SEC Week That Was: Volume VIII

Posted by Greg Mitchell on January 19th, 2016

There is suddenly uncertainty everywhere in the SEC, as league representation in this year’s NCAA Tournament is still very difficult to predict. At one end of the spectrum, the league could realistically see as few as three teams get the call on Selection Sunday. But on the other end, if a bubblelicious group of SEC teams finishes strong, the league could see as many as seven teams in the field of 68 if things break right. There’s a lot left to settle, but here’s what we learned over the past week.

A shorthanded Auburn picked an emotional win over Kentucky (auburntigers.com).

A shorthanded Auburn picked up an emotional win over Kentucky (auburntigers.com).

Team of the Week. It hasn’t been an easy year for Bruce Pearl and Auburn. His 2016 recruiting class generated buzz, but injuries and eligibility issues have kept it from transforming into production on the court. This, coupled with a string of injuries to the back court (including Tahj Shamsid-Deen being officially ruled out the rest of the way), have put Auburn in a tough spot. The lowest point of the trying season came in a blowout loss to Mizzou ten days ago, but what a difference a week makes. The Tigers beat Kentucky for the first time since 2000 in front of a rabid crowd at Auburn Arena. This was the first signature win for Pearl on the Plains, and for that, the Tigers have earned team of the week honors.

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Alex Caruso’s Transformation Fueling Texas A&M’s Charge

Posted by Greg Mitchell on January 14th, 2016

Alex Caruso is an accomplished player. The senior guard is so accomplished that it’s not a stretch to say he’s had one of the most impressive careers in Texas A&M basketball history. The active SEC leader in assists and steals has led the conference in both categories each of the past two seasons. That’s one heck of a career. But as this season tipped off, Caruso found himself playing alongside a new teammate who had dished more assists in his college career than even he had.

Alex Caruso's touches are down but he's remained productive (texags.com).

Alex Caruso’s touches are down but he’s remained productive (texags.com).

South Florida transfer Anthony Collins joined the program and brought his 569 career assists and a wealth of experience along with him. He became A&M’s primary point guard from day one and Caruso’s touches naturally dropped — as the table below shows, he’s using the fewest number of possessions and shots of his entire career. A new, reduced role would frustrate a lot of established players, but the senior has instead transformed himself into the grease on the wheels of a team charging toward March.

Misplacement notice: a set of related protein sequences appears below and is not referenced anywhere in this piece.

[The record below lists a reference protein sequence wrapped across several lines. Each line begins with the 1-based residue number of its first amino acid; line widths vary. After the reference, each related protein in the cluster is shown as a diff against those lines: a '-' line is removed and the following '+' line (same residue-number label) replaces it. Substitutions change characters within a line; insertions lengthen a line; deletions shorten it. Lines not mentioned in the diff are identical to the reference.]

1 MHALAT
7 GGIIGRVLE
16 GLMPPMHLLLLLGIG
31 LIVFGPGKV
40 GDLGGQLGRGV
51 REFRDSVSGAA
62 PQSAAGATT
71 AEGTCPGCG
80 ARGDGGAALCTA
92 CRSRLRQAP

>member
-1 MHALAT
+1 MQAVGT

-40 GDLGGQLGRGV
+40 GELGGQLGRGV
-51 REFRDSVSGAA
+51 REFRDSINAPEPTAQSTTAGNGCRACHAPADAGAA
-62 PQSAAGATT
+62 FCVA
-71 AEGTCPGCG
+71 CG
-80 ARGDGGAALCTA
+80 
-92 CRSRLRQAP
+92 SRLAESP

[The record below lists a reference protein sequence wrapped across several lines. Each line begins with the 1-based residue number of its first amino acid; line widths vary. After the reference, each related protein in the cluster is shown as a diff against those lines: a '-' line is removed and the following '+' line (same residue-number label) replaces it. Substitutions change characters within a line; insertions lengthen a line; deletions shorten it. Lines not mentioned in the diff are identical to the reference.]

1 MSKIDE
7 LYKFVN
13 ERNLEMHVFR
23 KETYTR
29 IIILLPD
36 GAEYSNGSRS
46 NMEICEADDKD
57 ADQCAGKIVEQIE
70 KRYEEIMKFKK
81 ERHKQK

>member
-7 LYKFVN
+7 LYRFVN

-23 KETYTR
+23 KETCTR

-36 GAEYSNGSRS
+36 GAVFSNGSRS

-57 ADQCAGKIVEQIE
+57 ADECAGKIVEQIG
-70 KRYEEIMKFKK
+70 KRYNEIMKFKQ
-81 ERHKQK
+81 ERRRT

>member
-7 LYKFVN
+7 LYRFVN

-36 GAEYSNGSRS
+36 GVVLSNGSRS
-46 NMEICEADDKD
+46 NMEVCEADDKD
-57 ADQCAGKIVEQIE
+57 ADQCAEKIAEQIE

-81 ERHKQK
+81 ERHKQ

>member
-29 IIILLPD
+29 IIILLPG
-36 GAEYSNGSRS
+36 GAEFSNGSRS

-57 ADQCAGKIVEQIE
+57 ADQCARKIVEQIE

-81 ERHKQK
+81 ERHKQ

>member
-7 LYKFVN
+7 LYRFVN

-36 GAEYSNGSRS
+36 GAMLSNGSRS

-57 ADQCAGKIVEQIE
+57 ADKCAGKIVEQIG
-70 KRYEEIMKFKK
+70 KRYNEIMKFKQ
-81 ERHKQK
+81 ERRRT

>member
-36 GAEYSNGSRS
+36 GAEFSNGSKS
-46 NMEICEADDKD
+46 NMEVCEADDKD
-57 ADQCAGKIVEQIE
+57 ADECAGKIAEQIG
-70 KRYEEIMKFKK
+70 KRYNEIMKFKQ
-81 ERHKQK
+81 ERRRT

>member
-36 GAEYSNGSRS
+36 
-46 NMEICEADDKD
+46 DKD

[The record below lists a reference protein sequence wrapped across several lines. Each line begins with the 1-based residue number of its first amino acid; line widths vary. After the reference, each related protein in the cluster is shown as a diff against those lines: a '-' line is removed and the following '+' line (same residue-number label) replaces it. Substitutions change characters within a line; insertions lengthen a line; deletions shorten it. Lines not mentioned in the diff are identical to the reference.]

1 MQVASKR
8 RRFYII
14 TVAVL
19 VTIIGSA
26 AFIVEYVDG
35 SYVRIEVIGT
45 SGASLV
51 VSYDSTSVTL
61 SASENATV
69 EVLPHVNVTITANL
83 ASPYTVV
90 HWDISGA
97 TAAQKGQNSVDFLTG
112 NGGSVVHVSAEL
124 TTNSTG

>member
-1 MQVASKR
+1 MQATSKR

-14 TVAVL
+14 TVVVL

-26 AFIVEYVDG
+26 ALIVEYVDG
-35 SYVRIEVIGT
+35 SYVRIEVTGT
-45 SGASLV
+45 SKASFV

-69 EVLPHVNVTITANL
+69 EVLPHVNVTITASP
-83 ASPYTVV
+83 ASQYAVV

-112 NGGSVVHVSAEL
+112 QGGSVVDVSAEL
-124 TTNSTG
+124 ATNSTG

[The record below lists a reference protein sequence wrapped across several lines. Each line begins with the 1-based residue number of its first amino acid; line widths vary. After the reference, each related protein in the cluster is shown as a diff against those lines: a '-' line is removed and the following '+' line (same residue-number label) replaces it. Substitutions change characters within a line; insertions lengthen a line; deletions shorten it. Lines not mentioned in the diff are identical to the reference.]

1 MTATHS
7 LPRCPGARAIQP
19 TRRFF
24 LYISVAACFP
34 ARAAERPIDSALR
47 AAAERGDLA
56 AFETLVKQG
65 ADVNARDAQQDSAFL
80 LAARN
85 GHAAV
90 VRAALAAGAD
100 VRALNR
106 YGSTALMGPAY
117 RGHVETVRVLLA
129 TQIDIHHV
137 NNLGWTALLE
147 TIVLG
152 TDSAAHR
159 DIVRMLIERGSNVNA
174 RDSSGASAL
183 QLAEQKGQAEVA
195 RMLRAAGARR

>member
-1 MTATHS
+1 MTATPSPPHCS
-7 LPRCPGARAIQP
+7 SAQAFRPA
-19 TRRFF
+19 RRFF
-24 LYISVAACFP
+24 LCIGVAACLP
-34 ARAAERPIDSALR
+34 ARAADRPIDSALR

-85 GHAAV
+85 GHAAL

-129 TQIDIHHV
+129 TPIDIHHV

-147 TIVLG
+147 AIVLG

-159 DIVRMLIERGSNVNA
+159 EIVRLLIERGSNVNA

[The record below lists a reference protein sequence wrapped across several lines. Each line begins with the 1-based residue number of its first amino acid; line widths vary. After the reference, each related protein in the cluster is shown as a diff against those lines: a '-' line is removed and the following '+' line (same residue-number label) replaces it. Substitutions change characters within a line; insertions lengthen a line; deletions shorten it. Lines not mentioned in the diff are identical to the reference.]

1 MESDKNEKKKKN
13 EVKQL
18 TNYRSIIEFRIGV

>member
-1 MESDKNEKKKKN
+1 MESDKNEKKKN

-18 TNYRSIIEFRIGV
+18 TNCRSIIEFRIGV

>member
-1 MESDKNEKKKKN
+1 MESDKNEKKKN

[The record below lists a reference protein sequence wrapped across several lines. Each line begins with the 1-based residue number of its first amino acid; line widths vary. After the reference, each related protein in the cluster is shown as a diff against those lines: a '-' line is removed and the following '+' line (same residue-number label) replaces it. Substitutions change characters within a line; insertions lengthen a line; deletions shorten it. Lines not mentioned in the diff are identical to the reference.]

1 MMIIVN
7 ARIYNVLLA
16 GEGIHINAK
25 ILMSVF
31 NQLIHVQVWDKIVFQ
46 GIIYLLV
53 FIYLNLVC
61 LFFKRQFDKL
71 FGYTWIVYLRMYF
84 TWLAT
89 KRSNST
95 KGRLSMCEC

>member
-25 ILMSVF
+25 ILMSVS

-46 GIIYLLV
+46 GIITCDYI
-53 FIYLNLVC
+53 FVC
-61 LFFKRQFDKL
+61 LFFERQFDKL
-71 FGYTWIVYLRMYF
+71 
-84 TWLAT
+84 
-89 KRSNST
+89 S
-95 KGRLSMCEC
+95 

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SEC Week That Was: Volume VII

Posted by Greg Mitchell on January 12th, 2016

The SEC began last week with the long-awaited Ben Simmons against Kentucky showcase and ended with the annual reappearance of John Calipari to the Nets rumors. Here’s what happened in between.

Team of the Week

It was an exciting first week for Andy Kennedy and Ole Miss in the Pavilion (uga.rivals.com).

It was an exciting first week for Andy Kennedy and Ole Miss in the Pavilion (uga.rivals.com).

Sign Andy Kennedy up for a few more weeks like that. The Rebels had loud, capacity crowds for their first two games in the Pavilion and the players on the floor didn’t disappoint. Ole Miss first overcame an eight-point halftime deficit to down Alabama, and then erased Georgia’s four-point lead with less than a minute to eke by the Bulldogs. As usual, Stefan Moody played a starring role in both wins, including a whirlwind game-winning layup against Georgia. The contributions of Sebastian Saiz shouldn’t be overlooked either, as he continued to be an active force in the paint with a pair of double-doubles. The Ole Miss program has some serious energy surrounding it right now.

Player of the Week

You could hand this to a number of guys — Moody, Saiz and (as always) Simmons come to mind. But this week’s honor goes to Anthlon Bell whose torrid three-point shooting and 51 points over two games led Arkansas to home wins over Vanderbilt and Mississippi State. Bell spent his first three seasons in Fayetteville as a solid but unspectacular option that Mike Anderson utilized in short bursts. With increased playing time during his senior season, he’s exploded in production. Bell leads the SEC in three-point percentage (47.1%) despite taking the third most three-point shots (104) in the conference.

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LSU Looking to Surge to the Top in Wide Open SEC Race

Posted by Greg Mitchell on January 6th, 2016